A hybrid assembly by encapsulation of human cells within mineralised beads for cell therapy

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    BACKGROUND: The design of new technologies for treatment of human disorders such as protein deficiencies is a complex and difficult task. Particularly, the construction of artificial organs, based on the immunoisolation of protein-secreting cells, requires the use of suitable materials which have to be biocompatible with the immunoisolated cells and avoid any inappropriate host response. METHODOLOGY/PRINCIPAL FINDINGS: This work investigates the in vivo behavior of mechanically resistant hybrid beads which can be considered as a model for artificial organ for cell therapy. This hybrid system was designed and fabricated via the encapsulation of living cells (HepG2) within alginate-silica composites. Two types of beads (alginate-silica hybrid (AS) or alginate/silica hybrid subsequently covered by an external layer of pure alginate (ASA)), with or without HepG2 cells, were implanted into several female Wistar rats. After four weeks, the potential inflammatory local response that might be due to the presence of materials was studied by histochemistry. The results showed that the performance of ASA beads was quite promising compared to AS beads, where less abnormal rat behaviour and less inflammatory cells in histological sections were observed in the case of ASA beads. CONCLUSIONS/SIGNIFICANCE: The current study highlights that alginate-silica composite materials coated with an extra-alginate shell offer much promise in the development of robust implantation devices and artificial organs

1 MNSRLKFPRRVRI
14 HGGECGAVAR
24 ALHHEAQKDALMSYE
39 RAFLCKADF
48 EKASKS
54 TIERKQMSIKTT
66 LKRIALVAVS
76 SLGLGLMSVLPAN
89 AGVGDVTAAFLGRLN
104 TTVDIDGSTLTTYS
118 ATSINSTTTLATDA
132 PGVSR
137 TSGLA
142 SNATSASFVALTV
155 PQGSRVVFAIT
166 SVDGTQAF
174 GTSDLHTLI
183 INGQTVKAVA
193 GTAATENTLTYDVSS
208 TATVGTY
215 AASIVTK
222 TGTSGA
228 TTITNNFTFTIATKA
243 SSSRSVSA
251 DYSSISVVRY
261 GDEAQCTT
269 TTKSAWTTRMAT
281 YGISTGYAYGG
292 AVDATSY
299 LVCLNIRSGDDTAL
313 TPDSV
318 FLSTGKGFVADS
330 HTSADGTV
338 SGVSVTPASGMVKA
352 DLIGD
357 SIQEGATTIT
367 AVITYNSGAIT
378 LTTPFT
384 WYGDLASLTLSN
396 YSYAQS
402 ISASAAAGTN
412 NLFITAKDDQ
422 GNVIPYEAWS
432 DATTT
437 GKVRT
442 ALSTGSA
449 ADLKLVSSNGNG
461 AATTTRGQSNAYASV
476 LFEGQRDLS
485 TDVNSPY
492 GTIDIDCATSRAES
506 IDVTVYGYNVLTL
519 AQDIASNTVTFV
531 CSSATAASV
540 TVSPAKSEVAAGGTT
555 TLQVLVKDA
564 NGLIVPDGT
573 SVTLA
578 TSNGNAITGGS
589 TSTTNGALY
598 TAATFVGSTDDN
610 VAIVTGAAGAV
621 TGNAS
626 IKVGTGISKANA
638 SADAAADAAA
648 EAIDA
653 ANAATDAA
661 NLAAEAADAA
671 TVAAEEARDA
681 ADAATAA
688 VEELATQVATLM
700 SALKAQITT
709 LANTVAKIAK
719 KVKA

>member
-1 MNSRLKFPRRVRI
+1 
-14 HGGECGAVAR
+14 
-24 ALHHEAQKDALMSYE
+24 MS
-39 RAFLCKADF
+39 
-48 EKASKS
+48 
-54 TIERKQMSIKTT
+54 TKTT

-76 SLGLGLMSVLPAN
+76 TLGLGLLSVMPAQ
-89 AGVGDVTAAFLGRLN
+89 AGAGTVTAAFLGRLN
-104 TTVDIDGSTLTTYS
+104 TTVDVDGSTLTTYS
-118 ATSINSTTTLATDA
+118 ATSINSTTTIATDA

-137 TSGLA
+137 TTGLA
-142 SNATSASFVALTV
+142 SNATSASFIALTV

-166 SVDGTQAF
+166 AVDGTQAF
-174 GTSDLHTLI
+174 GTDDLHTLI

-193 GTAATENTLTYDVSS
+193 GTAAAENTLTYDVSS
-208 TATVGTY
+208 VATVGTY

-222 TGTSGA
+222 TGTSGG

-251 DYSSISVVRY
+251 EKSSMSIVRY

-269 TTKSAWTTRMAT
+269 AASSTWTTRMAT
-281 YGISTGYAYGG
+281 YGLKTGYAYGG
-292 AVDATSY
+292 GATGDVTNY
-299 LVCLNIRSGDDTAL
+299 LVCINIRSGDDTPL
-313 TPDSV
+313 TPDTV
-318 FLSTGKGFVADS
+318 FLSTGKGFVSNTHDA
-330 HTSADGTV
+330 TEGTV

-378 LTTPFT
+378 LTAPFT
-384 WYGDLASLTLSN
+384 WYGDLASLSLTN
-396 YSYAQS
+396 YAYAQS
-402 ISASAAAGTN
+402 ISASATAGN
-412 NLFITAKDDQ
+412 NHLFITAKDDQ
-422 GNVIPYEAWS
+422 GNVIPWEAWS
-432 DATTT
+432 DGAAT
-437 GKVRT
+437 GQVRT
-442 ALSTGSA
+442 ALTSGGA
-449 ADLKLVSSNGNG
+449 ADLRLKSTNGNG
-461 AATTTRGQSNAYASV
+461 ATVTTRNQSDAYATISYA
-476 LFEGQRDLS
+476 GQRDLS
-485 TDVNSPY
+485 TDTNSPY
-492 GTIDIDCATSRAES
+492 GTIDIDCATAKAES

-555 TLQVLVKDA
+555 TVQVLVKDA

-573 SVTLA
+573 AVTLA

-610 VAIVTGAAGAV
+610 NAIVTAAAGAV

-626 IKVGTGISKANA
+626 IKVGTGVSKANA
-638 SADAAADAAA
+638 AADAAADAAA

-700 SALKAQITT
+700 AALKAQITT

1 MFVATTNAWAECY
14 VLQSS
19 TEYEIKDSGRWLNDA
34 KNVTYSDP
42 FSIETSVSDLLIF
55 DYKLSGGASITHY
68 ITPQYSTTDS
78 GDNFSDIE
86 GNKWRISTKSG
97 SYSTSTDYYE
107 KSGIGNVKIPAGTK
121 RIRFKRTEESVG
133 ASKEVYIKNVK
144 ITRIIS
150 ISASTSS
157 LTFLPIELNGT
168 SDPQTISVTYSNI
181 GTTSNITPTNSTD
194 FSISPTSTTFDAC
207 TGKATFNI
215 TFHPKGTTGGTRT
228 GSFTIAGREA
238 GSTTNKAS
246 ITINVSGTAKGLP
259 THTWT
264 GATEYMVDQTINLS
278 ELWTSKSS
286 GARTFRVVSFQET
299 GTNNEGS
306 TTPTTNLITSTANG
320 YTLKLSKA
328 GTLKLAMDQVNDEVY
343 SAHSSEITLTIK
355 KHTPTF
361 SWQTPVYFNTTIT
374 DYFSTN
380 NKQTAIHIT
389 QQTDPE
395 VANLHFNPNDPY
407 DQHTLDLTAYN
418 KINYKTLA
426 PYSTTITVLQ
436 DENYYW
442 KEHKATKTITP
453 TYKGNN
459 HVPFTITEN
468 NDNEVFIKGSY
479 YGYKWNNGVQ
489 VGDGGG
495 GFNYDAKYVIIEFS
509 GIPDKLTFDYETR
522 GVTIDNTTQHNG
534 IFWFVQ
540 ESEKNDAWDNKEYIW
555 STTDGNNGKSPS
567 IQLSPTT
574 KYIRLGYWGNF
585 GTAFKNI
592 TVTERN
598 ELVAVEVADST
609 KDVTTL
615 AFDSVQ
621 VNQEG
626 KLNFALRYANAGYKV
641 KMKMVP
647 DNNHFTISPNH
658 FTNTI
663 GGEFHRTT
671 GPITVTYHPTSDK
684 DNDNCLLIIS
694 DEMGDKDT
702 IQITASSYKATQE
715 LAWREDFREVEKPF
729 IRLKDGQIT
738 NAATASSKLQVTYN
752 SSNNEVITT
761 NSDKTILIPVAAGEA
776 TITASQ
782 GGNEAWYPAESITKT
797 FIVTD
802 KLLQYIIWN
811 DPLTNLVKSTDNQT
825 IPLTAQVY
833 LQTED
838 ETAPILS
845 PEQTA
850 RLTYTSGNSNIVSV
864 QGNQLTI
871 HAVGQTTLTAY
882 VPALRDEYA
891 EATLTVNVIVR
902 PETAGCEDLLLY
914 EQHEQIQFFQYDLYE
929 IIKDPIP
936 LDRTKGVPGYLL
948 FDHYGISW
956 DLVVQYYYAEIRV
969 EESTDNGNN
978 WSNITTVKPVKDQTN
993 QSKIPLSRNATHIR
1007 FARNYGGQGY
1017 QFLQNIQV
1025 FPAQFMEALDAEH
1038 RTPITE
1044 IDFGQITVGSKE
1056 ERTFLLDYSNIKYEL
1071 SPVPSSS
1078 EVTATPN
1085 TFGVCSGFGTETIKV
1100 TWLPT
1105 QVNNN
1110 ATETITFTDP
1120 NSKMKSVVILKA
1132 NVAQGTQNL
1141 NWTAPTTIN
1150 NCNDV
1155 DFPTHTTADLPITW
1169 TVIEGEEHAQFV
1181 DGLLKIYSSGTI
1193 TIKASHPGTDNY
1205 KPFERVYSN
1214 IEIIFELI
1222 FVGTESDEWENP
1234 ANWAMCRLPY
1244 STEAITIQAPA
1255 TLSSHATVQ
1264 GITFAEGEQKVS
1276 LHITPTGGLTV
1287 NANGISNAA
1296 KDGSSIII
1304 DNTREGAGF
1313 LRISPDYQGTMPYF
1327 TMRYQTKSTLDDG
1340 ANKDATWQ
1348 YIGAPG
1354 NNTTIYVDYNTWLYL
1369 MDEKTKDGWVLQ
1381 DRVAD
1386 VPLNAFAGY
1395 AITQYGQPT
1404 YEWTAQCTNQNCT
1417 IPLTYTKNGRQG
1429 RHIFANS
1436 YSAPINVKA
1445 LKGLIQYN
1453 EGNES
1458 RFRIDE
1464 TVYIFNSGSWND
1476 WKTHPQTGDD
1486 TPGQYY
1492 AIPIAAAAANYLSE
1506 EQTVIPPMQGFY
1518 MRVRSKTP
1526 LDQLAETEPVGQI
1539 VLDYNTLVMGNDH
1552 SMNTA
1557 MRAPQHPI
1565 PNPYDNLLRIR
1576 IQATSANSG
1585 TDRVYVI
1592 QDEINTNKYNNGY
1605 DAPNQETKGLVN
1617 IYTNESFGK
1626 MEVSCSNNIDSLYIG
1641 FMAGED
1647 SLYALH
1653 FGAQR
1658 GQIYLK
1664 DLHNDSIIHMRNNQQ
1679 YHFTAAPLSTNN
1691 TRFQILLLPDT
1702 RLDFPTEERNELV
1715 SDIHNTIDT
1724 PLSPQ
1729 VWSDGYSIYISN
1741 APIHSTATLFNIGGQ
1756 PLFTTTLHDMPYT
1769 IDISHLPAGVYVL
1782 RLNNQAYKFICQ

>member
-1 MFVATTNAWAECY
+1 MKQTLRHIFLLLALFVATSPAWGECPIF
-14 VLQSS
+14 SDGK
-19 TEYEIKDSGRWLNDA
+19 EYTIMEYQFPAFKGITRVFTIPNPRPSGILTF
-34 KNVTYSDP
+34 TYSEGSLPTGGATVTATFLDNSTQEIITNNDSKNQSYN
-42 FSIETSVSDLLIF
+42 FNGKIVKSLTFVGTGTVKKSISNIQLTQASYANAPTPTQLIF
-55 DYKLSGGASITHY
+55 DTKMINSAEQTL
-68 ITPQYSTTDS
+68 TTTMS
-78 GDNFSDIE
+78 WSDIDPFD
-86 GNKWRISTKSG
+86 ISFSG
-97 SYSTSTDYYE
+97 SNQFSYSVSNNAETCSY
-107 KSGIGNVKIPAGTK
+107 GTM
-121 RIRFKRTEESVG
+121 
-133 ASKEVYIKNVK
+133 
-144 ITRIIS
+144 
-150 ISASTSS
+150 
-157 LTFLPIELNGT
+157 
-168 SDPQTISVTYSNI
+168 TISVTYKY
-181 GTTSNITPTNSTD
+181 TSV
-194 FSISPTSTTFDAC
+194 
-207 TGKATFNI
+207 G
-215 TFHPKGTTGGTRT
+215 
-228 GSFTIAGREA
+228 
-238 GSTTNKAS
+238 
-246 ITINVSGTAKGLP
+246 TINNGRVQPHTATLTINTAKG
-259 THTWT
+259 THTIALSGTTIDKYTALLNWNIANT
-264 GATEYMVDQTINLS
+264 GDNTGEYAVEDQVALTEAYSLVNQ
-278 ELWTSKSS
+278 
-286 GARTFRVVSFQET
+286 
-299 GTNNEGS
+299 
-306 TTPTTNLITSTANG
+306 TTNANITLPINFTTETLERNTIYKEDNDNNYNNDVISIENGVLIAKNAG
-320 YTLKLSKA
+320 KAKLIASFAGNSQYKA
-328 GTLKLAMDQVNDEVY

Incidence, Risk Factors, and Outcomes of Patients Who Develop Mucosal Barrier Injury-Laboratory Confirmed Bloodstream Infections in the First 100 Days after Allogeneic Hematopoietic Stem Cell Transplant